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Re: In the addition shown above, A, B, C, and D represent the [#permalink]

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New post 27 Oct 2013, 01:04
Chiranjeevee wrote:
TirthankarP wrote:
Attachment:
Addition.png


In the addition shown above, A, B, C, and D represent the nonzero digits of three 3-digit numbers. What is the largest possible value of the product of A and B ?
A) 8
B) 10
C) 12
D) 14
E) 18



This topic has already been discussed. Please search before posting.
Here is the link:

in-the-addition-shown-above-a-b-c-and-d-represent-161656.html


I do a thorough search before posting any new question. But this time I couldn't find this link :)
Thanks for sharing the link :!:
Forum moderator may delete this thread
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Adding ABCD [#permalink]

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New post 28 Nov 2013, 22:18
ABC
+BCB
CDD

In the addition shown above, A, B, C, and D represent the nonzero digits of three 3-digit numbers. What is the largest possible value of the product of A and B ?

a. 8
b. 10
c. 12
d. 14
e. 18
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New post 29 Nov 2013, 02:48
debmithu wrote:
ABC
+BCB
CDD

In the addition shown above, A, B, C, and D represent the nonzero digits of three 3-digit numbers. What is the largest possible value of the product of A and B ?

a. 8
b. 10
c. 12
d. 14
e. 18


Merging similar topics. Please refer to the solutions above.

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Collection of Questions:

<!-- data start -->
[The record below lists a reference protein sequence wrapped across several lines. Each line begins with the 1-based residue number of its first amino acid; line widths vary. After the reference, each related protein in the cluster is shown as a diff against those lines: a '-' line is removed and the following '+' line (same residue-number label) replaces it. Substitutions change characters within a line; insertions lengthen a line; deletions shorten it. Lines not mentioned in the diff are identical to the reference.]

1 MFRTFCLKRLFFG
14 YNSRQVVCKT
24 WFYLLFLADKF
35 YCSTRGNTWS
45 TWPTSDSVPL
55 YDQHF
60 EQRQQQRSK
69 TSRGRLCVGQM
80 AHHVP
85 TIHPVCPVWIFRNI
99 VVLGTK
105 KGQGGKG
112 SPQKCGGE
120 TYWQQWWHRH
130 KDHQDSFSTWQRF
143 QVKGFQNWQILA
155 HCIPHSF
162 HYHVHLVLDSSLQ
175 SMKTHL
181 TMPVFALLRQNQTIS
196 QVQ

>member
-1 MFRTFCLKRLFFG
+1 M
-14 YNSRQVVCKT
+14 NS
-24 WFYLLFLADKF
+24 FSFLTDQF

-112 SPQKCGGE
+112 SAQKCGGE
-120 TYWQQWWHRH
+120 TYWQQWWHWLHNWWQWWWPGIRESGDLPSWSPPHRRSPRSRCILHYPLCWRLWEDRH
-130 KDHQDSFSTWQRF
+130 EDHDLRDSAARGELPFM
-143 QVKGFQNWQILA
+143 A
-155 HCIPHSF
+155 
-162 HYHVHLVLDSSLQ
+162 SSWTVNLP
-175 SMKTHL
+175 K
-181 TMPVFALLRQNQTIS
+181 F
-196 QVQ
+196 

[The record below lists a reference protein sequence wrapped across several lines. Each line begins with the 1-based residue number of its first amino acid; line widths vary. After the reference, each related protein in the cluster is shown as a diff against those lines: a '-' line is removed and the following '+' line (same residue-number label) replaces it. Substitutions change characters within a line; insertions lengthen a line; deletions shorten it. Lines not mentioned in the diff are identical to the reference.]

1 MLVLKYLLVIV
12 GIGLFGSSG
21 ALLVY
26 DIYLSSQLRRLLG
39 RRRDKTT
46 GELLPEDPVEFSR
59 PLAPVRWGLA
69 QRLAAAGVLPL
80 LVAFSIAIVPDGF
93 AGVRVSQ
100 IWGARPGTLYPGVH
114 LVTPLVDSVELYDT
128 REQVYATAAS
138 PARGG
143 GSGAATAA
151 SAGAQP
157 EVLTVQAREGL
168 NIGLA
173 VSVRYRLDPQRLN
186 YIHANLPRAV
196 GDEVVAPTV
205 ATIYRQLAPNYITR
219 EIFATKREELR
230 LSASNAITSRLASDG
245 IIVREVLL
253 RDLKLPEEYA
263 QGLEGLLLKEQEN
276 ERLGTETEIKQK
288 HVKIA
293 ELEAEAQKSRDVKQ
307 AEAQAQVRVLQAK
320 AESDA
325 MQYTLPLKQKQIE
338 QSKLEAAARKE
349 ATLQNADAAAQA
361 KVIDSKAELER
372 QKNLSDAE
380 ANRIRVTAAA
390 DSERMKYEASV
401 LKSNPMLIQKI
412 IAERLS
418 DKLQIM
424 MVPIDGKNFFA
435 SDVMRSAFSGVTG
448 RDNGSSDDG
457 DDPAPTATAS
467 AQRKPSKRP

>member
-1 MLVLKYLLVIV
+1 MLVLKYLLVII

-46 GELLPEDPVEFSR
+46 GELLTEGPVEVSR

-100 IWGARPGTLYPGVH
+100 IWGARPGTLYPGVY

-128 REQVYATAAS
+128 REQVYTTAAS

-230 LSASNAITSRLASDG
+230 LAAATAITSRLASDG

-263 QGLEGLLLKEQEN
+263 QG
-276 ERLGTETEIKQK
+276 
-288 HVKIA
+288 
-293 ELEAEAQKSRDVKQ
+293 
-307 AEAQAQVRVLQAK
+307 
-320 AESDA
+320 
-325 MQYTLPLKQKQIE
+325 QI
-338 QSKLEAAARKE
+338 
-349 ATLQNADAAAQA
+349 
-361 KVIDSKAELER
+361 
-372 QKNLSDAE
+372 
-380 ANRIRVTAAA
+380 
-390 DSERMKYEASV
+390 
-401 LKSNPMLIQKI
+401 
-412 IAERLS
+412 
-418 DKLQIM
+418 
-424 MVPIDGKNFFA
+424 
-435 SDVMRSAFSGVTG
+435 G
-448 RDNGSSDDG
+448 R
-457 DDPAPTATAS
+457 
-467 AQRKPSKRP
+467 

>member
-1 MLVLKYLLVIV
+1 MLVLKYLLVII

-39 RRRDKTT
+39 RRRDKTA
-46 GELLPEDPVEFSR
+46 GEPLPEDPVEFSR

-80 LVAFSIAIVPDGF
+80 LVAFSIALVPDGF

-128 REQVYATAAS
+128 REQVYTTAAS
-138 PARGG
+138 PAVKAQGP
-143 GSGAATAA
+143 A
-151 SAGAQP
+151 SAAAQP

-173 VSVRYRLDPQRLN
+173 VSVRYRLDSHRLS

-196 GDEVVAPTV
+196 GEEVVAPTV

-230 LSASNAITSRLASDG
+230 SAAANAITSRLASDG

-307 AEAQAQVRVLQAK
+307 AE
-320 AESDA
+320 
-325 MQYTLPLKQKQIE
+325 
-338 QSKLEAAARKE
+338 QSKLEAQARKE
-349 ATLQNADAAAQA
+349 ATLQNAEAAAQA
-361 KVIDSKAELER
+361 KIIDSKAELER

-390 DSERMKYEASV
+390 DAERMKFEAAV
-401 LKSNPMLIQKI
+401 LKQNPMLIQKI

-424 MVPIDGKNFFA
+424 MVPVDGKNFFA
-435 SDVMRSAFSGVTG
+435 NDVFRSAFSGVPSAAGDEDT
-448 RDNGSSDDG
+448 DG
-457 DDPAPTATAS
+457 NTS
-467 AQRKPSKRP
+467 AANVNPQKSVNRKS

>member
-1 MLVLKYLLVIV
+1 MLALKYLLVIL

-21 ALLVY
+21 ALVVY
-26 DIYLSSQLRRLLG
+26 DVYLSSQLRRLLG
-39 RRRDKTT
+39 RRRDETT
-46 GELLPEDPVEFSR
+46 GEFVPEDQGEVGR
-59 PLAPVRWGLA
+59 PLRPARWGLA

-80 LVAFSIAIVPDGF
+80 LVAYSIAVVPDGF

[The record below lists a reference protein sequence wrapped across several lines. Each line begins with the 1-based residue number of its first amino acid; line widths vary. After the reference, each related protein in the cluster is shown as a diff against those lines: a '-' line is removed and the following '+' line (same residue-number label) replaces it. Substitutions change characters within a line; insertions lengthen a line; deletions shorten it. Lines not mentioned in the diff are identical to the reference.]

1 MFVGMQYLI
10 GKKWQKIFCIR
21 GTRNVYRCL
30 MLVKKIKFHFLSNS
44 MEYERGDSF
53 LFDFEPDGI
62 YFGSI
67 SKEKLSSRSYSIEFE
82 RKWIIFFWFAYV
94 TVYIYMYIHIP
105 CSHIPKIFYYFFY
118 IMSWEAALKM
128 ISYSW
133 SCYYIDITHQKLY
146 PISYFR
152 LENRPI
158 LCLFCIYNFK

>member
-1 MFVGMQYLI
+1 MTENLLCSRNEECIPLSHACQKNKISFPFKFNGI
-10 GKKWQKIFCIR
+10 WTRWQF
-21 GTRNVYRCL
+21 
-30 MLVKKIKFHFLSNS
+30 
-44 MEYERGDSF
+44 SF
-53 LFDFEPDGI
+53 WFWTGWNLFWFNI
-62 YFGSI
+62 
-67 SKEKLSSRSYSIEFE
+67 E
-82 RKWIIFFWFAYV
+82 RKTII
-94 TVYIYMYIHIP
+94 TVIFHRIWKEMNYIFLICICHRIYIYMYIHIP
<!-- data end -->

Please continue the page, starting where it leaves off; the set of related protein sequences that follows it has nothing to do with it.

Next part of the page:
PS: 1. Tough and Tricky questions; 2. Hard questions; 3. Hard questions part 2; 4. Standard deviation; 5. Tough Problem Solving Questions With Solutions; 6. Probability and Combinations Questions With Solutions; 7 Tough and tricky exponents and roots questions; 8 12 Easy Pieces (or not?); 9 Bakers' Dozen; 10 Algebra set. ,11 Mixed Questions, 12 Fresh Meat

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Re: In the addition shown above, A, B, C, and D represent [#permalink]

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saintforlife wrote:
How do we do all that in less than 2 mins, is my only question :)

Posted from my mobile device


This problem can be solved much faster if you start with the options. As Mike has wonderfully explained, none of the digits will have a carry over.

Option E is \(18 = 9 * 2\)(no other case is possible). Now\(9+2>=10\). Therefore, it will have a carry over digit 1. So reject this option.

Option D is \(14 = 7 * 2\)(no other case is possible). Since \(C=A+B\), therefore \(C= 9\). Since \(C=9\) and \(B\) is a non zero digit, \(C+B>=10\). Therefore, it will have a carry over digit 1. So reject this option.